Cyberbullying has recently been elevated from a frowned-upon behavior to a crime in the eyes of the United States Marine Corps. The military branch has updated its social media policy to consider online threats, harassment, and discrimination as a crime that falls under the category of “failure to obey an order or regulation.”

The change was backed by Marine Commandant General Robert Neller, who cited preexisting articles in the Uniform Code of Military Justice (UCMJ) that are meant to prevent disrespectful behavior and actions. In effect, the policy update does not introduce new regulations but instead makes others clearer. Neller was quoted as saying unacceptable behavior, in and out of cyberspace, is akin to “Article 92: Disobedience of an order.”

Enforcement of the policy change could be difficult in situations in which a Marine is found to have shared a photograph, video, or other information willingly shared by the alleged victim of the cyberbullying. In past criminal and legal cases outside of the military, sharing digital data to anyone on the internet at all has been seen as a form of consent, or, at the very least, reason for someone else to believe the data (read: image) was legally sharable. The same form of argument could feasibly apply to military cyberbullying cases of that nature. It would not, however, offer any protection to Marines found to be repeatedly harassing others, Marines or not, online.

The change also comes while the ongoing Marines United scandal runs across headlines across the country. After being asked by Senator Elizabeth Warren about drafting a new UCMJ provision that banned “revenge pornography” and listed it as a crime in the Armed Forces, Neller acknowledged that it would be useful for clarification. The unapproved sharing of illicit photographs and videos at the center the Marines United scandal has been labeled as “revenge pornography,” or the intention leak of private images of a former lover after the relationship ends.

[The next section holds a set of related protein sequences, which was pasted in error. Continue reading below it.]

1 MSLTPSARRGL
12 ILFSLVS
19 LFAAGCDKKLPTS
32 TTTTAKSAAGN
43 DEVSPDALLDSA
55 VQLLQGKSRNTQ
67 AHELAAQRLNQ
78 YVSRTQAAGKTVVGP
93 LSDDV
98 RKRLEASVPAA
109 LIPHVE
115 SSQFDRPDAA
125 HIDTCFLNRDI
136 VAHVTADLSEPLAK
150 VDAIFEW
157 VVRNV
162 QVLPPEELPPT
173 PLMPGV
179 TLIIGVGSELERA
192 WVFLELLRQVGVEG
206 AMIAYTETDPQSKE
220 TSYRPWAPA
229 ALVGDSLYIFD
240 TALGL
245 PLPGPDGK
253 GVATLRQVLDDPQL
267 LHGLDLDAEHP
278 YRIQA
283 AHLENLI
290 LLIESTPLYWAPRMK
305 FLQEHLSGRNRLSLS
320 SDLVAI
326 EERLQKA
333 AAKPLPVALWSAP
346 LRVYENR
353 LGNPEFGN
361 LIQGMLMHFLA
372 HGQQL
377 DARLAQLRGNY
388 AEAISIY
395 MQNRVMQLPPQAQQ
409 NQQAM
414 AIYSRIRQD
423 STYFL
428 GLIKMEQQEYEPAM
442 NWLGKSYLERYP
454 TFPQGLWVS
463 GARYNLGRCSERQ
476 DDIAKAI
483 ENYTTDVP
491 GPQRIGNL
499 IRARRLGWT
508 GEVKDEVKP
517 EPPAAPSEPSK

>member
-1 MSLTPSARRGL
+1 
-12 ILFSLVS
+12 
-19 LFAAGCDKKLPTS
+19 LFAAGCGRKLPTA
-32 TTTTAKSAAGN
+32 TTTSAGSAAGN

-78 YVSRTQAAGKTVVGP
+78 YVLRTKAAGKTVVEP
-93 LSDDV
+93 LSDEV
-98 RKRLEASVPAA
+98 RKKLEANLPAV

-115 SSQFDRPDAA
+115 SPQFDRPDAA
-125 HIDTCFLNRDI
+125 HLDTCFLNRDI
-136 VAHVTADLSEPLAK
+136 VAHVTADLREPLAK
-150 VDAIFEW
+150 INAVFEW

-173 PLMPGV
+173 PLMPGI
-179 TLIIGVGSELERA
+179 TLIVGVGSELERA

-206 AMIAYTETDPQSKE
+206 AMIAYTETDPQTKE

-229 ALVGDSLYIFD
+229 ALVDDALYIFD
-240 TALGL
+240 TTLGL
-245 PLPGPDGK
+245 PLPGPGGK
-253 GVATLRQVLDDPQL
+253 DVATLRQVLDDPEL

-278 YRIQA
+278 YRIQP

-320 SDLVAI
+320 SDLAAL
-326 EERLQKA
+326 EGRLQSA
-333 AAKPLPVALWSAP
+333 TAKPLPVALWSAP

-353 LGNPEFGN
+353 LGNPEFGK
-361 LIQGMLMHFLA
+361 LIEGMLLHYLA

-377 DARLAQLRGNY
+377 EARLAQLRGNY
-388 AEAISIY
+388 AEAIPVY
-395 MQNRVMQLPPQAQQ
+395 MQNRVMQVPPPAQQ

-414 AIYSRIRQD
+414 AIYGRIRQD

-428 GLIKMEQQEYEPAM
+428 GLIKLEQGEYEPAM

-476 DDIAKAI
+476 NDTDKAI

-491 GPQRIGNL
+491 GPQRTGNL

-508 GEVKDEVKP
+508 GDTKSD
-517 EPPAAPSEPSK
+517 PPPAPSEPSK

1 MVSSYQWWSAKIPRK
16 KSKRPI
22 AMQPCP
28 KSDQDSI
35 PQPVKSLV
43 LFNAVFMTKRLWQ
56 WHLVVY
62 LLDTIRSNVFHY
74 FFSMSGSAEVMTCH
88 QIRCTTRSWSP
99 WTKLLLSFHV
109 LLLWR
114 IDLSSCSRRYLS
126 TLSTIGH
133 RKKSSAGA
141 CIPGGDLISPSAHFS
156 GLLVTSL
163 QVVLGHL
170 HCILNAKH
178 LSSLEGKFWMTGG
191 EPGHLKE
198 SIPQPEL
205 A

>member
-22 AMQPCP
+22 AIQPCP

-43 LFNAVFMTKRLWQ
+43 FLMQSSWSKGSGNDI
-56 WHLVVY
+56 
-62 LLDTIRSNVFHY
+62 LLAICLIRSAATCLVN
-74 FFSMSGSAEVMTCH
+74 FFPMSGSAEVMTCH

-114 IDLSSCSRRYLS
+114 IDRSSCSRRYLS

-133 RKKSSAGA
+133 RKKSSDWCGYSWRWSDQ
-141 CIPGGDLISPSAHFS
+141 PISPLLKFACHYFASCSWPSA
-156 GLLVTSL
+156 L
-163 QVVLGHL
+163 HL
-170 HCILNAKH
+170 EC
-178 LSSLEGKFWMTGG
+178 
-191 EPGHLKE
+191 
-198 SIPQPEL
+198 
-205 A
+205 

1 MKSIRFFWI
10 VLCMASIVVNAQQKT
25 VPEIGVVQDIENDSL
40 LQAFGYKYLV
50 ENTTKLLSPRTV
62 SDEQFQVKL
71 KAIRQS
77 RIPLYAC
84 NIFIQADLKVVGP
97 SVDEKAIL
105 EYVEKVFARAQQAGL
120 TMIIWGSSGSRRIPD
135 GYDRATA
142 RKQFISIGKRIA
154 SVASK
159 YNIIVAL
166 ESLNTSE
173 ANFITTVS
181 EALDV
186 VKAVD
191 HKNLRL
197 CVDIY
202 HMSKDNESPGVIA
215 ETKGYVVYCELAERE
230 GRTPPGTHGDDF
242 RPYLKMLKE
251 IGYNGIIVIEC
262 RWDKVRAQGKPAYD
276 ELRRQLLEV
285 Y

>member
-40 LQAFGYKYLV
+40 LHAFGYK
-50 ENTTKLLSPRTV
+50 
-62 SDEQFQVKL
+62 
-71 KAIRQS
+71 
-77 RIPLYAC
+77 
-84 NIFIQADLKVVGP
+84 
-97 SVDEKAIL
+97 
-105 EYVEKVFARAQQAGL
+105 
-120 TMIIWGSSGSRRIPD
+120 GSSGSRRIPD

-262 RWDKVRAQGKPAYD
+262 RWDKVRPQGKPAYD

If you are a Marine, or a member of any military service, and you are accused of cyber bullying, please call us for a free consult.

(Marine Corps Times has published a full article regarding the Marine Corps social media policy update, which can be viewed by clicking here.)

Military Criminal Defense Attorney Joseph L. Jordan has been following the recent news stories and policy changes regarding sexual assault, sexual harassment, cyberbullying, and so forth within the United States Armed Forces. Military service members accused of such crimes or caught up in implications related to Marines United can rely on his law firm for trustworthy, honest, and tenacious defense. Call (866) 361-4723 or use an online contact form for more information.